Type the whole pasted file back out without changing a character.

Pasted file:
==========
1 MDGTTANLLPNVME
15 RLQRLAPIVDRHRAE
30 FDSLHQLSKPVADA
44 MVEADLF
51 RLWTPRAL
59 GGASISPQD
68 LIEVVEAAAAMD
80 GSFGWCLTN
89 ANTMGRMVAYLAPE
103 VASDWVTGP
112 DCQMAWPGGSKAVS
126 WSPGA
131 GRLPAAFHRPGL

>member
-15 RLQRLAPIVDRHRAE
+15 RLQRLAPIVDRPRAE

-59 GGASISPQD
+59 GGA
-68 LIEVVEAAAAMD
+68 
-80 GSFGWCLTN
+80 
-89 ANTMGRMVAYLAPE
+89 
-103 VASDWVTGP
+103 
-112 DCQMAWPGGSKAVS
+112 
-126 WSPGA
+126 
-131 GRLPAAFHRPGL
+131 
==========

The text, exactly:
1 MDGTTANLLPNVME
15 RLQRLAPIVDRHRAE
30 FDSLHQLSKPVADA
44 MVEADLF
51 RLWTPRAL
59 GGASISPQD
68 LIEVVEAAAAMD
80 GSFGWCLTN
89 ANTMGRMVAYLAPE
103 VASDWVTGP
112 DCQMAWPGGSKAVS
126 WSPGA
131 GRLPAAFHRPGL

>member
-15 RLQRLAPIVDRHRAE
+15 RLQRLAPIVDRPRAE

-59 GGASISPQD
+59 GGA
-68 LIEVVEAAAAMD
+68 
-80 GSFGWCLTN
+80 
-89 ANTMGRMVAYLAPE
+89 
-103 VASDWVTGP
+103 
-112 DCQMAWPGGSKAVS
+112 
-126 WSPGA
+126 
-131 GRLPAAFHRPGL
+131 